Charlton, Law and Eusebio champion Best

November 25, 2005

The announcement of George Best's death on Friday was quickly followed by a wave of tributes from all over the world as fans, players and administrators acclaimed him as one of the greatest talents to grace the game.

'Manchester United's glorious history has been created by people like George Best,' said Bobby Charlton, who spent almost 10 years alongside him at Old Trafford.

'Anyone who witnessed what George could do on the pitch wished they could do the same. He made an immense contribution to the game, and enriched the lives of everyone that saw him play.

'It is a very sad day. Football has lost one of its greats.'

United also issued a statement saying: 'George Best was one of the greatest footballers of all time. Naturally athletic, tough, confident and blessed with genius, his career was one of the brightest stars of its generation. His gifts were legendary.

'For the goals, the audacious dribbles and all the wonderful memories, Manchester United and its legions of fans worldwide will always be grateful. We feel a deep sense of loss but his spirit and his talent will live on forever.'

Denis Law, speaking outside the London hospital where Best spent his final hours, told reporters: 'It's an extremely sad day for the Best family ... and it was just a matter of time really, it was not 'if' it was 'when' that things wouldn't go right.

'In the long run, after knowing him for such a long time, I think it's the best thing. He would have been slightly like a vegetable and he wouldn't have liked that.

'It's awful to say, but in a way, it was a blessing,' added Law, who played alongside Best in United's glory days of the late 1960s.

Portuguese legend Eusebio revealed he had lost a 'great old friend' following the death of George Best.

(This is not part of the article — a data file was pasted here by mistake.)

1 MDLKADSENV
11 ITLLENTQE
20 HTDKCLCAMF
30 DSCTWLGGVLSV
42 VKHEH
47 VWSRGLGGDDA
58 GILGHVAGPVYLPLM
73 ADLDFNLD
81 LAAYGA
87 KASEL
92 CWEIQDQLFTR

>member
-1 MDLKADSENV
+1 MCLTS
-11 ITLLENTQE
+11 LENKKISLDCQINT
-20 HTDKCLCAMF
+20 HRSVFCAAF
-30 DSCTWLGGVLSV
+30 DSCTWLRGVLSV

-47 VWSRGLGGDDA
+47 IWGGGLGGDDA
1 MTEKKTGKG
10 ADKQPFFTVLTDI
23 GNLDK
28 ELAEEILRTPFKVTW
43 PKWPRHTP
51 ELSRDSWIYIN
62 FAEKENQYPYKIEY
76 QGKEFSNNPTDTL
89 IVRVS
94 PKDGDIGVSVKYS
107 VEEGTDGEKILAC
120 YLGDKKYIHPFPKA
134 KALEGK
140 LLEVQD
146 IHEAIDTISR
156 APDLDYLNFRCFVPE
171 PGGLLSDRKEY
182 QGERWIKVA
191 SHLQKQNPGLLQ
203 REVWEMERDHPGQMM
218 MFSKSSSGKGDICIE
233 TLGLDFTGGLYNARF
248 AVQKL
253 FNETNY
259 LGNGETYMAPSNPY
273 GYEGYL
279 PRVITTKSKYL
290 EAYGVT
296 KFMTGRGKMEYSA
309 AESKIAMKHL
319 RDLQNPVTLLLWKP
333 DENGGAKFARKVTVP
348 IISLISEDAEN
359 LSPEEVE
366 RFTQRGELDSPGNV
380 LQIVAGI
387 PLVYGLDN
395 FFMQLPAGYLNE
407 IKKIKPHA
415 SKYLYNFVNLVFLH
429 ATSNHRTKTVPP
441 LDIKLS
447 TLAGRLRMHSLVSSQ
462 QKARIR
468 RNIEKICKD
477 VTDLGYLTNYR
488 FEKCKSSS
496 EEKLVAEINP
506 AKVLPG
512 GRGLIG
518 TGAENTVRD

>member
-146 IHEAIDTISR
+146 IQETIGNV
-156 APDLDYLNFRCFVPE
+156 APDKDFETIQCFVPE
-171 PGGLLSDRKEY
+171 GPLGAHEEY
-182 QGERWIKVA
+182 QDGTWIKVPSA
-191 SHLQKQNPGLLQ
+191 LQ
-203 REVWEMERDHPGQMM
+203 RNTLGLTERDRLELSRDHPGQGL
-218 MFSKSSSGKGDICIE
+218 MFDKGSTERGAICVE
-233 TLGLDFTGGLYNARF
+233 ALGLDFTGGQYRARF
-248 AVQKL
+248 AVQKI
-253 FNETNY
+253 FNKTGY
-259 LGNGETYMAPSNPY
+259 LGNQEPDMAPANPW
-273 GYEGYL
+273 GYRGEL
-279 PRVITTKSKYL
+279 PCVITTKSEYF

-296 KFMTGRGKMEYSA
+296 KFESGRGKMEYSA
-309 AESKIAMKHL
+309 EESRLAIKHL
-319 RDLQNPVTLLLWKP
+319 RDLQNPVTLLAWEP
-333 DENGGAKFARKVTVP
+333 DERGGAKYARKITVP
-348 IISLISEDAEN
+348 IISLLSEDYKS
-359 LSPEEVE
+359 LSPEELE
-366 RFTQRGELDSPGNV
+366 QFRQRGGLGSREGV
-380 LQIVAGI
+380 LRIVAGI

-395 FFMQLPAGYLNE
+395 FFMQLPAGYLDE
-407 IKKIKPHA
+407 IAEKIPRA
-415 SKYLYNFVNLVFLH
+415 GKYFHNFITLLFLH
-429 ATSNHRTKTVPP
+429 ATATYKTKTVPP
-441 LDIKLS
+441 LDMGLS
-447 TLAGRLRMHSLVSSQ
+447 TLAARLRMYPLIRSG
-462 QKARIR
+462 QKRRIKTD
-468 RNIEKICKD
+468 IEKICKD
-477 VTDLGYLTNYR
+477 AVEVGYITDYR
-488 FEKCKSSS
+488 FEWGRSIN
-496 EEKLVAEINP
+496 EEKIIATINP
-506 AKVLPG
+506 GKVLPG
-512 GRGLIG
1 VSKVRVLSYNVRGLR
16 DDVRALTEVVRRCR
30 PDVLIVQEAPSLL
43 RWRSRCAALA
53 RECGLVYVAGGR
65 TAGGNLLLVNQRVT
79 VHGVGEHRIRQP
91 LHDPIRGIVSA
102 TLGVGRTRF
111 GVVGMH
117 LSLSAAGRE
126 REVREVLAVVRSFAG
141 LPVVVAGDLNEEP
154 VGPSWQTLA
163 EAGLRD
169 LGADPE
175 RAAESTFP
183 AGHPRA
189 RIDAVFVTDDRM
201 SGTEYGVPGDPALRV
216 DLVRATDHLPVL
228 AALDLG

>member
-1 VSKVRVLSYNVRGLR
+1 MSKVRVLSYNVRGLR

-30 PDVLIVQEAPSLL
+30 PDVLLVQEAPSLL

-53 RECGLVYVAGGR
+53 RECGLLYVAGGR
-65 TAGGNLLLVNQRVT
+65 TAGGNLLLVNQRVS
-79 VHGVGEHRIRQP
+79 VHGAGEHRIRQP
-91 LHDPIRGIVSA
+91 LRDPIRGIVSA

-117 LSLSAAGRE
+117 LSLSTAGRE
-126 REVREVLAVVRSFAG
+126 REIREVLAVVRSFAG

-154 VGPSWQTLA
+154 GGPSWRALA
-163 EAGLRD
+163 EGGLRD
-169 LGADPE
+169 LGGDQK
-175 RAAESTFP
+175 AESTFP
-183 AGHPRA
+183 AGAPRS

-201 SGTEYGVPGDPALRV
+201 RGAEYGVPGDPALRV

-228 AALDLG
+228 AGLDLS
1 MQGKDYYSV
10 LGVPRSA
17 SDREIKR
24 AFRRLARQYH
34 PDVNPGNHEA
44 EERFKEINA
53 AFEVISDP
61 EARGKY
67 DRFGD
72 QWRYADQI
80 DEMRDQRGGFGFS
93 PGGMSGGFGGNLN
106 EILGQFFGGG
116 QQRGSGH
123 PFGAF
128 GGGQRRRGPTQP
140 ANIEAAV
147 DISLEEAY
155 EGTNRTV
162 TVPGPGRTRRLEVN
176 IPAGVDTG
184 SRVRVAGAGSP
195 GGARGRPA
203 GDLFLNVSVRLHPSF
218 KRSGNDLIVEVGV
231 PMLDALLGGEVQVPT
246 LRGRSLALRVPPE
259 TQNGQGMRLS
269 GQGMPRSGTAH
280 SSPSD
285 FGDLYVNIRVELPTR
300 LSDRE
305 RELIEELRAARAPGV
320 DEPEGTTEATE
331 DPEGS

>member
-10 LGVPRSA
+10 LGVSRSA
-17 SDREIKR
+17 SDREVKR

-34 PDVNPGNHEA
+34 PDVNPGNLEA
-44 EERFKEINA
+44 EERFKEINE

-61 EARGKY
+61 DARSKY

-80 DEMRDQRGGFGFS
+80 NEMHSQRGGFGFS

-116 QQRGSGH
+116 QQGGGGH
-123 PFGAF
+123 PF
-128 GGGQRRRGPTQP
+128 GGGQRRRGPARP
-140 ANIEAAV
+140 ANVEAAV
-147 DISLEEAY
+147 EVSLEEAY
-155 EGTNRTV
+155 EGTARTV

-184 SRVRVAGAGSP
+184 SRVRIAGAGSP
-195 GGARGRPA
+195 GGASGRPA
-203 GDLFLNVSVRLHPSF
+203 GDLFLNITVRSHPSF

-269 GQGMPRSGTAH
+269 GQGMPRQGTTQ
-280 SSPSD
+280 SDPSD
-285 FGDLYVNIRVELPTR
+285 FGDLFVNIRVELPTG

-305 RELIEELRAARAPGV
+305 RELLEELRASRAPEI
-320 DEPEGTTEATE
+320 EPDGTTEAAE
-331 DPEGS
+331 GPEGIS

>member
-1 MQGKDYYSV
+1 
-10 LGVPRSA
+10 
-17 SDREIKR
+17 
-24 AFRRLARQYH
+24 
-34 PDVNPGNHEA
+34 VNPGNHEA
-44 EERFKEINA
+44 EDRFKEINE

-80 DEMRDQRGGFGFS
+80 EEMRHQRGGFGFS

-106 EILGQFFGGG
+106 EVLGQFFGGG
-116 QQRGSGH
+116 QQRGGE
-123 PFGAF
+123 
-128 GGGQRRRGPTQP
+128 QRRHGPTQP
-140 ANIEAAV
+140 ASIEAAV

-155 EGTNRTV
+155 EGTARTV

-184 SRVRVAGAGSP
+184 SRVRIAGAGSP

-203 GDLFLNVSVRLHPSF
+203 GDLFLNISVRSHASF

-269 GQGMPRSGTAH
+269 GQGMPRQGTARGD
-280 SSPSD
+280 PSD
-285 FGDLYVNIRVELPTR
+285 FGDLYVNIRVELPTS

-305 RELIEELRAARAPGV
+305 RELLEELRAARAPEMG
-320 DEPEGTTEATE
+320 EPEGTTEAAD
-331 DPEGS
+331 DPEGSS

Eusebio, perhaps Best's most famous international adversary during his heyday in the 1960s, played opposite the Manchester United ace in the 1968 European Cup final at Wembley.

Best's superb solo goal in extra-time of the final helped United win a first European Cup for an English club and denied Eusebio's club Benfica a third triumph in the competition.

By coincidence United's next Champions League match will be at Benfica's Estadio da Luz where there stands a statue of Eusebio, who today told PA Sport that football had lost one of its greatest players.

'The world football has lost a great,' said Eusebio, who is now 63. 'Personally, I've lost a great old friend. I feel sorry for his family.

'At a moment like this we can remember how important this man was for British and world football. He was fabulous.'

Eusebio still has vibrant memories of his side's Wembley defeat in what was arguably Best's career highlight.

'George Best was a fabulous player in that group of players at Wembley,' he added.

'At a moment like this there are no words enough to define the man.'

All senior soccer in England over the weekend will be preceded by a minute's silence.

'This is a very sad day for football. George Best was a wonderful player, one of the greatest,' said England coach Sven-Goran Eriksson.

'His ability was an inspiration to everyone who loves football.'

Paying tribute to Best, his compatriot and Football League chairman Brian Mawhinney said: 'George Best was one of the all-time football greats and a fine ambassador for Northern Ireland.'

Howard Wells, chief executive of the Irish Football Association, the governing body of Northern Irish soccer, said: 'George was a complete one-off with a natural talent rarely seen since.

'I saw one of his early internationals for Northern Ireland in 1964. He had this incredible balance, speed and grace. He was the best I had ever seen.'

Current Chelsea coach Jose Mourinho said: 'I never saw him but I got quite tired of my dad talking about him. Then I saw videos of him and I never tired of them.

'Players like Best they never die, what they leave behind them never dies.'